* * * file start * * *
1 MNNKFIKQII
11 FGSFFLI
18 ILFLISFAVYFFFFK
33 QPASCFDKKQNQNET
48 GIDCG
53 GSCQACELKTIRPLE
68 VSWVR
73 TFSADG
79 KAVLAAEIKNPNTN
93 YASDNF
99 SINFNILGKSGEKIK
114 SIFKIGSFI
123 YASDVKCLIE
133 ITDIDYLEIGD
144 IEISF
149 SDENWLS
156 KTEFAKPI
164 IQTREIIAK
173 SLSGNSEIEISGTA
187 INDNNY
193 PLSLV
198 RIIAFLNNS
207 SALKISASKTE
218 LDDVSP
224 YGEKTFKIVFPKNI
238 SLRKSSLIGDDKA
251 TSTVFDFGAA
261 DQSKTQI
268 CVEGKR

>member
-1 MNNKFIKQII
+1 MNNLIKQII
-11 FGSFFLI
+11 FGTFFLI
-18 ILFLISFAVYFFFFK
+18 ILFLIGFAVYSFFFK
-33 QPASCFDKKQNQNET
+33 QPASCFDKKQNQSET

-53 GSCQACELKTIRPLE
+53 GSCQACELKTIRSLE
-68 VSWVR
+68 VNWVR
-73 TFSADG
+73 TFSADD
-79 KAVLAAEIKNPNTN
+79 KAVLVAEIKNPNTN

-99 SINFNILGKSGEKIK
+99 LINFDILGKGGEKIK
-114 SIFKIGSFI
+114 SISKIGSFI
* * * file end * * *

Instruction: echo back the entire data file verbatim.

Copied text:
1 MNNKFIKQII
11 FGSFFLI
18 ILFLISFAVYFFFFK
33 QPASCFDKKQNQNET
48 GIDCG
53 GSCQACELKTIRPLE
68 VSWVR
73 TFSADG
79 KAVLAAEIKNPNTN
93 YASDNF
99 SINFNILGKSGEKIK
114 SIFKIGSFI
123 YASDVKCLIE
133 ITDIDYLEIGD
144 IEISF
149 SDENWLS
156 KTEFAKPI
164 IQTREIIAK
173 SLSGNSEIEISGTA
187 INDNNY
193 PLSLV
198 RIIAFLNNS
207 SALKISASKTE
218 LDDVSP
224 YGEKTFKIVFPKNI
238 SLRKSSLIGDDKA
251 TSTVFDFGAA
261 DQSKTQI
268 CVEGKR

>member
-1 MNNKFIKQII
+1 MNNLIKQII
-11 FGSFFLI
+11 FGTFFLI
-18 ILFLISFAVYFFFFK
+18 ILFLIGFAVYSFFFK
-33 QPASCFDKKQNQNET
+33 QPASCFDKKQNQSET

-53 GSCQACELKTIRPLE
+53 GSCQACELKTIRSLE
-68 VSWVR
+68 VNWVR
-73 TFSADG
+73 TFSADD
-79 KAVLAAEIKNPNTN
+79 KAVLVAEIKNPNTN

-99 SINFNILGKSGEKIK
+99 LINFDILGKGGEKIK
-114 SIFKIGSFI
+114 SISKIGSFI